I just stumbled across Stevens a few weeks ago while reading up on A. Merritt, one of my favorite pulp writers (years ago I purchased the rare Seven Steps to Satan for a Norwegian friend, read it before sending to him, and had to get my own copy). Merritt is said to have been influenced by both Lovecraft (I like, but a little goes a long way) and this Stevens, who as it turns out was Gertrude Barrows Bennett, US fantasy pioneer who essentially created “dark fantasy.” This is one of her most well-known works, and after reading this I’ll look out for more. A mysterious blue-green box, inscribed with characters in an unknown tongue which always flow back to the bottom no matter which way the box is turned, passes from hand to hand and brings a curse with it. J. J. Robinson, tenacious man of business (Uncle Jesse to the inevitable love interest, Leilah), won’t give up the box, though the sea itself comes to claim it. Dr. John Vanaman is the protagonist who traces the box’s origins and protects Leilah and Uncle Jesse to the best of his ability. The pace and tension pick up when they leave land. The Nagaina, a stout sea-going vessel, chases the spectral Red Dolphin across the ocean to a lost blood-red city… It’s great classic pulp, very atmospheric and eerie even when it doesn’t entirely make sense.
I’d seen this referenced on many FHB title pages (in the “author of” list), but knew nothing about it–I would have guessed it was one of her few European historicals like A Lady of Quality, and would have been wrong. It’s actually set in the U.S., and the title refers to a claim for damages from the Civil War. The protagonists have to move from North Carolina to D.C. for almost a year to pursue the claim with the government, and the depiction of the city back then is fascinating–Dupont Circle is referred to as a residential backwater–but that’s not the core of the book. It’s primarily about lazy, carefree Big Tom, postmaster and general store keeper in a tiny town, and the changes he undergoes after adopting an orphaned infant girl. Her mysterious origins are eventually revealed along with Tom’s, and everything resolves very satisfactorily. It’s one of Burnett’s sprawling, ambitious works, bringing together many plot threads and third-person perspectives, and I enjoyed it thoroughly. The subplot about two out-of-wedlock pregnancies isn’t at all psychologically believable, but Burnett’s liberal-for-her-times views are interesting.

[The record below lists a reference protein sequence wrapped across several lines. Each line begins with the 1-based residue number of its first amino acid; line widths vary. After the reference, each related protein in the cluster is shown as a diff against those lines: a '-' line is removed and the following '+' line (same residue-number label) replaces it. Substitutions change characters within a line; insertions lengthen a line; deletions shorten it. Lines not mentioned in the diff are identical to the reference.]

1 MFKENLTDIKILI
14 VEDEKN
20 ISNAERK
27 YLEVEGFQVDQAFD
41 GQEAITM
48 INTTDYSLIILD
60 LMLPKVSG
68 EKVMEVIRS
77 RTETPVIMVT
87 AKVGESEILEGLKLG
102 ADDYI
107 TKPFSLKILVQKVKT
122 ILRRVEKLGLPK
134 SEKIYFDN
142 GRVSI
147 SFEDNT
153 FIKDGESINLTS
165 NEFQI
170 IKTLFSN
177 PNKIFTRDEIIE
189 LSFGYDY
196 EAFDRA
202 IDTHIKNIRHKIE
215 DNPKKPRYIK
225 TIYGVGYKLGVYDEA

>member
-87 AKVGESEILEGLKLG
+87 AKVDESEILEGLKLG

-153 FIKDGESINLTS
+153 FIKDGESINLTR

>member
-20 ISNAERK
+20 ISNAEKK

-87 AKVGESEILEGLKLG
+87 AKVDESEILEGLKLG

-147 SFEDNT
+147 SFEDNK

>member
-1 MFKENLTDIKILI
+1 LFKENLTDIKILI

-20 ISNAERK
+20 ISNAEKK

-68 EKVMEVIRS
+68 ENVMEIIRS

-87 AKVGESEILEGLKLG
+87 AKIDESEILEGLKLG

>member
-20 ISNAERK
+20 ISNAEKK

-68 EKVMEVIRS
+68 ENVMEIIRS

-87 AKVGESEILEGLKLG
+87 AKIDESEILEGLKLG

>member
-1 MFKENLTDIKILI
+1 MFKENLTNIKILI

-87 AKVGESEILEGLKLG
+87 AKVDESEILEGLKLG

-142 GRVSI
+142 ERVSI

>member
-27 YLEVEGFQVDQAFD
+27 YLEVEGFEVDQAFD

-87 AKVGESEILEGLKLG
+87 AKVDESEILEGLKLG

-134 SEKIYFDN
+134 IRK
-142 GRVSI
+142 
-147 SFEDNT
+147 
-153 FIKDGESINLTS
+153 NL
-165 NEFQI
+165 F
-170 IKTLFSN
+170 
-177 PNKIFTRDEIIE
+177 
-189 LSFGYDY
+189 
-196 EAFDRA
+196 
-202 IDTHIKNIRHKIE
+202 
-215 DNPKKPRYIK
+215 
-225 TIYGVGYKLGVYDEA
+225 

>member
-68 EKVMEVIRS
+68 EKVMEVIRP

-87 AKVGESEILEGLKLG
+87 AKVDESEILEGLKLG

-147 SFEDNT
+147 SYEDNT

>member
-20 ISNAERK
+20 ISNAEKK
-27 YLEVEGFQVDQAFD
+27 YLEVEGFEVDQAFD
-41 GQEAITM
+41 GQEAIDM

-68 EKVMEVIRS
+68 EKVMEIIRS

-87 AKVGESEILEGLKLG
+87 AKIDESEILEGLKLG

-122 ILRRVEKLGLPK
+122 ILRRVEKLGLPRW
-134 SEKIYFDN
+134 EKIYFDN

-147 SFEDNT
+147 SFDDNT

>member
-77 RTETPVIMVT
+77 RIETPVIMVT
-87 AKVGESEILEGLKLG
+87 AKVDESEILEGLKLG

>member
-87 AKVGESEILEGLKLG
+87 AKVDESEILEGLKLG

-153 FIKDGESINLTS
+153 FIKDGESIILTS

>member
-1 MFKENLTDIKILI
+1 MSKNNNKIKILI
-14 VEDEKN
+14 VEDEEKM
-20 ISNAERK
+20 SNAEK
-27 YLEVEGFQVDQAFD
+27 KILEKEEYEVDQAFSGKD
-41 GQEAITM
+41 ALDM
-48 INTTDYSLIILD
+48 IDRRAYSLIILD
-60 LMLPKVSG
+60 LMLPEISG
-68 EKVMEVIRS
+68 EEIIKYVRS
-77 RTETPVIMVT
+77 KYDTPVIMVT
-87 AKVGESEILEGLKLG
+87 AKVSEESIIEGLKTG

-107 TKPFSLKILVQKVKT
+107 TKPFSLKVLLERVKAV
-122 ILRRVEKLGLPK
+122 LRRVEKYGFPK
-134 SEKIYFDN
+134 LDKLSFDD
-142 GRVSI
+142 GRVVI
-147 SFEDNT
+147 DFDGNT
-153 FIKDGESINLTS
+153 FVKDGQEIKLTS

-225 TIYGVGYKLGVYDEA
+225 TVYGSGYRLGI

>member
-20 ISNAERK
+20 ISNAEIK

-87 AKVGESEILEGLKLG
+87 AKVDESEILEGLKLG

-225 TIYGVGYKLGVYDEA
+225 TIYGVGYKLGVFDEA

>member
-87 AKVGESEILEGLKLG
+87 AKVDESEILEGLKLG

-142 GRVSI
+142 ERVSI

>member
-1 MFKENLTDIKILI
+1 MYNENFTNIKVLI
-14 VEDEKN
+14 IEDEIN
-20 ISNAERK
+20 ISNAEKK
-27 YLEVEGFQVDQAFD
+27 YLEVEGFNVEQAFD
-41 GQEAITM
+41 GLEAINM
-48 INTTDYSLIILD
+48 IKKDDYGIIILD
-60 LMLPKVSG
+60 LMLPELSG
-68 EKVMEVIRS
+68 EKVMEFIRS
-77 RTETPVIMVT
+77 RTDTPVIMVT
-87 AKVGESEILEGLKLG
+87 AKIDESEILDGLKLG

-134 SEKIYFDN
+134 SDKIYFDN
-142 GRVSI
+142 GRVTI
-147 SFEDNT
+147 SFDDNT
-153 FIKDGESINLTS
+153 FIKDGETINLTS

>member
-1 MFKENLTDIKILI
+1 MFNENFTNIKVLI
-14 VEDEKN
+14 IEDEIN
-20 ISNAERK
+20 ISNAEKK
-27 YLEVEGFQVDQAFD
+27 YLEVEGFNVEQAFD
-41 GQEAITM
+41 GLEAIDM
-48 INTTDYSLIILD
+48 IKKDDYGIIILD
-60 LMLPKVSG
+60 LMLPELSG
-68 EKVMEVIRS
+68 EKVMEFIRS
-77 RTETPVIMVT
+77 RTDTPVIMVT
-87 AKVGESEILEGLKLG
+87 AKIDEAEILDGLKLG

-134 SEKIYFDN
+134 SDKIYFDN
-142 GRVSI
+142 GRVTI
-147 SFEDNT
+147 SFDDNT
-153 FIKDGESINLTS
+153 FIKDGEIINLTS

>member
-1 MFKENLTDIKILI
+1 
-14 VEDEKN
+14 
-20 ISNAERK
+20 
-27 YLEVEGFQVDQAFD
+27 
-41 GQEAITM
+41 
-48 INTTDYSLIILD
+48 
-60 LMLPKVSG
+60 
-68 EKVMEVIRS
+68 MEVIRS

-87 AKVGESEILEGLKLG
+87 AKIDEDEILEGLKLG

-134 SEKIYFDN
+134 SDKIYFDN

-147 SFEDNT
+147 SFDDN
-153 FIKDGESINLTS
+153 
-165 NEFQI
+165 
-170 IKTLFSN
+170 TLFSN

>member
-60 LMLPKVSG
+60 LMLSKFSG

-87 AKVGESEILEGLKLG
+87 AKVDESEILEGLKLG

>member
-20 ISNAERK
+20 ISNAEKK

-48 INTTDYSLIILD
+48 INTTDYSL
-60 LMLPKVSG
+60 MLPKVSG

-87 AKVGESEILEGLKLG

Plowing through new-to-me FHB paid off with this book, which I stayed up late reading, crying through the last few chapters. Why was this a successful tear-jerker when the other heroines dying for love left me cold? Because Dolly and Grif, the star-crossed lovers, are so believably specific, people with strengths, weaknesses, and quirks. The misunderstandings that separate them are neither ridiculously trivial nor engineered by a villain. None of the other characters–the foolish sister, the rich suitor, snooty Lady Augusta–are cardboard. The cultural camps of Philistines and Bohemians are distinct but neither all-good nor all-bad. A new favorite.
Now that Project Gutenberg offers epub format, and the Sony Reader is switching over to it, I’m downloading stuff like crazy. One click from Google Books, too! I have both a PRS-505 (thanks, Boyce!), which I’m using now, and a PRS-500, which is off at the Sony factory being updated to use epub (500 owners, don’t miss your chance!).
My first catch-up has been Frances Hodgson Burnett, one of my favorite authors. I picked up everything in PG and Google Books, finding some stories, novels, and novellas I’ve never read. Here are some not-very-good ones: